Becoming a Sales Engineer Part 3: Changing Course

Josh Loera
5 min readApr 6, 2021


I woke up in Guatemala today. Well, I was woken up by a neighborly rooster around 4 am lol but it’s okay because I was able to reflect on the series of events that lead me here.

Around this time two years ago, I was finishing up training for my relatively new job as a “Bridge Consultant”. This title was a way around calling me a Bridge Salesman. This new position was one that was pretty specialized, pretty hard to get, and actually kind of hard to learn to do and be good at. The job had opened up at just the right time after I had proven myself at a smaller company and made a name for myself in the industry (so to speak.)

By this time I landed that job, it had already been about two years since I started spending my free time outside of work learning skills in drawing, and painting. Before that, I was always aspiring to be able to spend more time doing those creative activities. It was always, “once I get into a good college,” “once I get control of these classes,” “once I graduate,” once I get a good job”… I can get back to drawing. It wasn’t until I had moved to Texas that I actually took it seriously to set aside time for this hobby. It was in huge part due to my wonderful girlfriend who could see below the surface and know that I needed this creative outlet. Thank god, because if I didn’t start then, I don’t think I’d be where I am now.

Before I had taken the role as Bridge Salesman, I had a similar role with a different product, let’s call them blocks. So, I was a block salesman. There were many reasons, I left this company, but one of them was that I had asked for a raise in my base salary, not because I “needed it,” but because I had been there for long enough to prove myself and had grown our market share in my territory. The CEO’s response was along the lines of, “Your sales have been going up so your commissions are impressive. I want you to keep growing the sales like you have been and that will result in higher commissions i.e. higher pay. As far as your base salary, we can start increasing that once you get your PE license.”

P.E. Stands for Professional Engineer. Kind of like a doctor or lawyer, it gives you the ability to approve or “stamp” a design. But in sales, all it does is give you a certain level of credibility when pitching or selling these technical solutions. To get this license, I would first have to pass the FE exam (fundamentals of engineering) then the PE exam. So this would take months if not a full year of studying if I didn’t want to pay for accelerated classes etc. And that meant that I would then have to redirect my drawing time to study engineering concepts. But “once I pass these tests,” I can get back to my art.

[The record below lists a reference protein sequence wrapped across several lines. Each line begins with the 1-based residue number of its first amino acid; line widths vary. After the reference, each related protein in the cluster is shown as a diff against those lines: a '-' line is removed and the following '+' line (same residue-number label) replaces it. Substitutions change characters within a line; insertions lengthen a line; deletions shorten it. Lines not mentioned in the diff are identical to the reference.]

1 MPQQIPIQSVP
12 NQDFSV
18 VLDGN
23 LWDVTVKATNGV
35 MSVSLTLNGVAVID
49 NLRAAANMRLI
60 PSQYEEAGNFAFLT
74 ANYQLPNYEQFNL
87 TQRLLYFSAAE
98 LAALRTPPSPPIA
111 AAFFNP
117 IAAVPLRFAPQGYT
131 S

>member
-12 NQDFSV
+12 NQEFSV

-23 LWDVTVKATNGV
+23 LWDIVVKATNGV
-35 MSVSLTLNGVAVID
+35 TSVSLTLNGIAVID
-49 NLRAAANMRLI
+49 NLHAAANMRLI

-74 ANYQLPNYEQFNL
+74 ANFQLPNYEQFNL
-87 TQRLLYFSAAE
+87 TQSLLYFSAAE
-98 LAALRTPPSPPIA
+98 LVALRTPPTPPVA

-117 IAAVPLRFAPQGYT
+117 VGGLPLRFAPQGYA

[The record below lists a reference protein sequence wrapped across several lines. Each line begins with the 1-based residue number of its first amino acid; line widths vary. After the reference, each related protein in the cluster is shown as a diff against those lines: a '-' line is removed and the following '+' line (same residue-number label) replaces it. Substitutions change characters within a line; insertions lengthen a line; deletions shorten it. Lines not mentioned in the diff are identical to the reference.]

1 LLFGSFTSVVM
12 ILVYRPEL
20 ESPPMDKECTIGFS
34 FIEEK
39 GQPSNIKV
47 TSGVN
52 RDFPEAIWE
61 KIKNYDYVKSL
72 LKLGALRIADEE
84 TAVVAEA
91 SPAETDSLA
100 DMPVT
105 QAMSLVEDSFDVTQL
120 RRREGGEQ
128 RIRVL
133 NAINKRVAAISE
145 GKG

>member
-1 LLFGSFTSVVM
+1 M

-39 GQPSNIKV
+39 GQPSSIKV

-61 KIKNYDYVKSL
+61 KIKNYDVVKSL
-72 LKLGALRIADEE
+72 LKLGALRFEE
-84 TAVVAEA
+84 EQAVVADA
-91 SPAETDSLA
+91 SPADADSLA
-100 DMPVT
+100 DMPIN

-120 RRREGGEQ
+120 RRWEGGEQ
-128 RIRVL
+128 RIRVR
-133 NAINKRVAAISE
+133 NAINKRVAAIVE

A friend of mine in sales wanted to make it a joint effort. We would both study for our exams and we’d both keep each other accountable. After a couple of weeks (or maybe just one week lol) of spending a few hours a night, a few nights a week going through these study guides, I realized how much I hated it. It wasn’t like other chores like washing the dishes or cleaning the bathroom, I can appreciate doing those tasks and sometimes enjoyed them. I truly despised my time with this study guide. I don’t know if things had changed since college, (because this was all stuff I had learned back then) or that I now had a reference to compare it to. Maybe I never realized how much I can truly enjoy my time until I was using it to be creative, getting back into an old hobby that I was good at. It was a world of difference.

I finally had to tell my friend that I wasn’t going to take the exams and he asked why I changed my mind. I was honest and I told him I’d rather spend that time drawing and I don’t really care about getting my PE. He asked, “Do you care about making money? I don’t like this stuff either but that’s why I’m doing it. To make more money.” I explained that I’ had already gone down the path of making more money, and I was making good money. I told him that the money doesn’t make me more happy though. It enabled me to invest in the materials and time to do something I love. I love drawing and I’d rather get better at that skill than develop one that wouldn’t make me any more happy.

He’s one of my best friends and he understood (not without trying to convince me a couple more times). He went on to passing the FE and is successful in his role in technical sales.

It wasn’t long into my role selling bridges, that I knew I was going to leave technical sales in the long term. I gave myself three years to learn all I can, save all I can, and set myself up to leave. After two years in the role, I quit my job and moved to Guatemala with my girlfriend to pursue this art thing full time. Today is my first day here. The funny thing is that it is now one of the best time to be in the arts as far as professional opportunities. Companies need creatives more than ever and technology like NFTs are now enabling artists to make money on “the block chain.” My first commission after quitting my job was for a friend in his home and, with the remote work revolution, more and more people would likely do the same or invest in art for decorations. I’m not saying that I’m making a lot of money doing what I’m doing or that I ever will, but the structures are there now to make it possible for more creatives to make a living and I didn’t know they would be when I made the decision. But I wouldn’t have been ready for this new world in art if I didn’t make that decision that felt right in my gut, to disregard what would have been the next logical step and it’s finally making sense when people say to follow your passion and do what you love. I intend to do so and I don’t plan on stopping.



Josh Loera

I quit my job in the Civil Engineering Industry to pursue my passion in arts. I’m a Mex-American, Chicano artist that loves to bring BIPOC beauty to the front